“Which basically means everything is frozen," Florence said.
“My client and I objected. Our argument was we are ready to proceed, we’re ready to go forward, we’re ready to try this case, to prove my client is innocent. But we had to wait.”
According to documents, Robinson’s attorney started with the trial court, then the court of appeal in Shreveport. Ultimately, the battle for $3,000 ended at the U.S. Supreme Court.
Robinson’s attorney lost each time.
KSLA Investigates reached out to Robinson’s lawyer at the time, but messages have gone unanswered.
KSLA Investigates contacted Ken Levy, a professor of criminal law at LSU, to review the case.
“He had a long rap sheet, and my understanding is not much of a defense to the latest crimes that he was being charged with, " Levy said.
The motion arguing for $3,000 clearly put the brakes on the case, he said.
"If the defense had been given enough money to fund the case, he probably would have been prosecuted, convicted and in jail.”
While Robinson’s lawyer never got the money for an investigation, it didn’t matter in the end. In March 2017, the district attorney’s office dismissed the drug case.
That move completely surprised Florence because he didn’t expect prosecutors to drop the case once Robinson’s lawyer lost his motion.
“I was expecting for me and my client to go to trial and for us to win at trial.”
With the case almost three years old in 2017, Florence thinks the district attorney’s office finally decided to cut its losses and walk away from it when one of the defendants was convicted on separate drug charges in Texas.
Florence said that meant Robinson and his client were off the hook. "No prosecutor came and told me that. But, absolutely, I would be foolish to not believe that’s what happened.”
In a review of the case file, KSLA Investigates discovered a note reading:
“Do order of dismissal on all. Defendant doing 25 years in Texas.”
It’s a case James Stewart said began more than a year and half before he started as Caddo’s district attorney.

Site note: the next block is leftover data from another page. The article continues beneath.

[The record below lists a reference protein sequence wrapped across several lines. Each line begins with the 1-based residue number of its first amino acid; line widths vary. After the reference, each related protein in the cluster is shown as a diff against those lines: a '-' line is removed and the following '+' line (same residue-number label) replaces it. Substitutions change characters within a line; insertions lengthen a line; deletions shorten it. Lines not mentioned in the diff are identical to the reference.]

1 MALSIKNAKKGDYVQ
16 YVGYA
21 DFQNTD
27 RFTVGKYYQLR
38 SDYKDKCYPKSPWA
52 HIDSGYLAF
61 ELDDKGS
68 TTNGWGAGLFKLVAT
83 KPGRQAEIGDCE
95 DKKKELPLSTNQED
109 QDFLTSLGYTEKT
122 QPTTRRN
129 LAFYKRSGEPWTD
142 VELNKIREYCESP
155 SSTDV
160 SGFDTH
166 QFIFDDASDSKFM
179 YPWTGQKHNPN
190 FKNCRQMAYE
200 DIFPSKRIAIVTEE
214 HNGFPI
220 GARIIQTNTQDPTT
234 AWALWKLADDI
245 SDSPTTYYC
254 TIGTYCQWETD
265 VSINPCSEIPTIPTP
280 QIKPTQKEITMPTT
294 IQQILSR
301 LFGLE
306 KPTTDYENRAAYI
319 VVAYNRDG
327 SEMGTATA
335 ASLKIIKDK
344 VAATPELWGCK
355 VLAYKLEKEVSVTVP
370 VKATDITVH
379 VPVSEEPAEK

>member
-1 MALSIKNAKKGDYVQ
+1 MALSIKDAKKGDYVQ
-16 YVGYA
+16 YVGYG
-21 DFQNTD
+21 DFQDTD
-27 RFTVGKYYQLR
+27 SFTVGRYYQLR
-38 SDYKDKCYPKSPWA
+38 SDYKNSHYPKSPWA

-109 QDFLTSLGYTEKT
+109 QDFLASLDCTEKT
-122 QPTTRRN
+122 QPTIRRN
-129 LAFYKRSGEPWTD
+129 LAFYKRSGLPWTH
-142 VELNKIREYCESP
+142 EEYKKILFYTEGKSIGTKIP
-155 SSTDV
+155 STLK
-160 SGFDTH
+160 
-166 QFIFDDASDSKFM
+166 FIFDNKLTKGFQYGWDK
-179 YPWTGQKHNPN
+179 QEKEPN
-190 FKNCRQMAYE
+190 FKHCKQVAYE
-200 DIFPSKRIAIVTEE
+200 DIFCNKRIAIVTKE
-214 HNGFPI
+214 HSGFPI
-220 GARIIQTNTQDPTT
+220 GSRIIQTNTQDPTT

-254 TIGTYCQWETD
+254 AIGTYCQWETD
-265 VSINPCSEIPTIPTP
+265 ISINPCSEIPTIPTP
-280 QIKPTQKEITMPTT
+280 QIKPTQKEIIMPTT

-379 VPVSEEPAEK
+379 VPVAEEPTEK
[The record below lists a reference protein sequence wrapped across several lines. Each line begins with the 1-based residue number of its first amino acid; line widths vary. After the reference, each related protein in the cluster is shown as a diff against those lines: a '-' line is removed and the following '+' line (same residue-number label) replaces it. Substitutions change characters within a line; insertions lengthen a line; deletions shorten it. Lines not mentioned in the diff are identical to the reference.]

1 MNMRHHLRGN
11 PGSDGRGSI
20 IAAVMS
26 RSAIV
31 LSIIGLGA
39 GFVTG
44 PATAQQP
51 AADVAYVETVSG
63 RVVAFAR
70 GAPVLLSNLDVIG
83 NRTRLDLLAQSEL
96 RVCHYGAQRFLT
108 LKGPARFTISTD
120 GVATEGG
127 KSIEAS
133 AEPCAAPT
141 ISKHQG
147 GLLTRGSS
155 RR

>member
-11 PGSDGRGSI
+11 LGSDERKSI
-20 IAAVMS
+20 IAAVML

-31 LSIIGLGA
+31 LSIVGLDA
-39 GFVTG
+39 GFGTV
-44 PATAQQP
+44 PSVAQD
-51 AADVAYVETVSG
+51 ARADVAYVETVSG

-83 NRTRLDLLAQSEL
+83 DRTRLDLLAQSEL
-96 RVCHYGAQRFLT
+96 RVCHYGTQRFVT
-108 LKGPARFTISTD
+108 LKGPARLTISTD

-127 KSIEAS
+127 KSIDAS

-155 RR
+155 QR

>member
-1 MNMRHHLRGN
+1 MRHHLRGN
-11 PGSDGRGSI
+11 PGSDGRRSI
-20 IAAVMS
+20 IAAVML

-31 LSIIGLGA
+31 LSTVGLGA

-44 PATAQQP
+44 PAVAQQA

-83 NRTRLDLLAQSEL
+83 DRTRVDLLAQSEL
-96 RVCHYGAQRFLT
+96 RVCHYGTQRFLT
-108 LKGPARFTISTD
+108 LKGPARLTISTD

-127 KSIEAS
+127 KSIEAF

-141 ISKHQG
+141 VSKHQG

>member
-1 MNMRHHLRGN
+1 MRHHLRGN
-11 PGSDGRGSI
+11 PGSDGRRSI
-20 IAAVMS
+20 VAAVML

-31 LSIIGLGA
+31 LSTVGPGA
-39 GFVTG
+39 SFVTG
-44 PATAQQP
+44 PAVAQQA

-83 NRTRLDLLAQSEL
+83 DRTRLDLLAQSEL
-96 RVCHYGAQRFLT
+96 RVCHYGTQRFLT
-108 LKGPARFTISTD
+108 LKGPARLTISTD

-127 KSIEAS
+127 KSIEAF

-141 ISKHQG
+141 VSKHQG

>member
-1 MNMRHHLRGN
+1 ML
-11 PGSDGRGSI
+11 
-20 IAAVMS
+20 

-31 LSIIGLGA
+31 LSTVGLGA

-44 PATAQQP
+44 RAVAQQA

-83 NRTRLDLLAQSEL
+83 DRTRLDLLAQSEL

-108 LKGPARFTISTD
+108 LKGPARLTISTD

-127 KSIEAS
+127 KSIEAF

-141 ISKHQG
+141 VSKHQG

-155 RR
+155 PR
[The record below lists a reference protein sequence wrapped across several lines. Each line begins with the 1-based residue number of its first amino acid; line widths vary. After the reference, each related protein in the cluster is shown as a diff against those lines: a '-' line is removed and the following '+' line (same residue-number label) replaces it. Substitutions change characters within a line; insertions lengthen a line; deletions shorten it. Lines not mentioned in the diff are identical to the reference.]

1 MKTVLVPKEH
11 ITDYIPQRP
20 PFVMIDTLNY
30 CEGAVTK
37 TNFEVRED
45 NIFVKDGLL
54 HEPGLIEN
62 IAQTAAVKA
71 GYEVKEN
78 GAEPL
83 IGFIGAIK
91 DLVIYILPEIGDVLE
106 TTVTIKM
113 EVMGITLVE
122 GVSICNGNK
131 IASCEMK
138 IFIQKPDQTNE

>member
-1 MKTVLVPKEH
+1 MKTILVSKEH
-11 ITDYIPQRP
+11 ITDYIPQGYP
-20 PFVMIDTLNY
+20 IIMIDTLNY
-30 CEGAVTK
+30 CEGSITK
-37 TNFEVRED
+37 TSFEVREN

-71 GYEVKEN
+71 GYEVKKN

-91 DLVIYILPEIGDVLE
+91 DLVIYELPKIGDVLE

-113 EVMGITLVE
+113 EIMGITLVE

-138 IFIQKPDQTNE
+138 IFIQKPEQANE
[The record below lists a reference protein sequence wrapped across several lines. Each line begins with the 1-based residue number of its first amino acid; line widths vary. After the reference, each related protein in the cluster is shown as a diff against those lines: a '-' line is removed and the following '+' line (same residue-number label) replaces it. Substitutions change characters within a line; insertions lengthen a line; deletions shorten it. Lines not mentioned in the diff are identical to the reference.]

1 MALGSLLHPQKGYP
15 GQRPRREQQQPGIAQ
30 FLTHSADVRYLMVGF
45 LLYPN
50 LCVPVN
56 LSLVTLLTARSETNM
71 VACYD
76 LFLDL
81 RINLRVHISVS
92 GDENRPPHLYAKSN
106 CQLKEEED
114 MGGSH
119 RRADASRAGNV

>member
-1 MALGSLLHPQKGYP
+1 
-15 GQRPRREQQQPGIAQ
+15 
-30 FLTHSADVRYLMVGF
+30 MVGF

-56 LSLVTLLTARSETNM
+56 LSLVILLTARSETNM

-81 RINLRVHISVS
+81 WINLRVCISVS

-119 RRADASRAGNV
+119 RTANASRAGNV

In an exclusive interview, Stewart explained why the drug charges against Robinson went away.
“It was a constructive possession case. The law says mere presence around drugs or someone else is not necessarily constructive possession.”
According to the arresting officer’s report, police found no drugs on Robinson. And the crack cocaine recovered at the scene was under a dog house next door to the house where Robinson was sitting on the porch.
“It wasn’t a prosecutable case; and one of the defendants was prosecuted somewhere else," Stewart said.
"So it’s one of those cases where the only way you’re going to get a conviction is if the defendant pleads. Okay? And the defendants did not plead, and it was time to make a decision on the case and it wasn’t prosecutable.”
Thirteen months after this dismissal of prosecution was filed, Rannita Williams was fatally shot in her home.
Now Robinson now faces a first-degree murder charge and the possibility of the death penalty if convicted as charged.
Levy, the LSU professor of criminal law, said Williams’ death is a tragedy that criminal justice should have prevented.
"He (Robinson) should have been punished much more severely for many of his crimes. He should have been in jail instead of out in the street.”
The murder case against Robinson goes back to court Monday, Sept. 17.
But money is once again delaying his prosecution. Due to funding cuts, there’s a lack of public defenders qualified to try death penalty cases in Northwest Louisiana.
Right now, Robinson doesn’t have an attorney who can defend this case at trial.
KSLA News 12 will be at the next hearing and will keep a close eye on this case as it advances.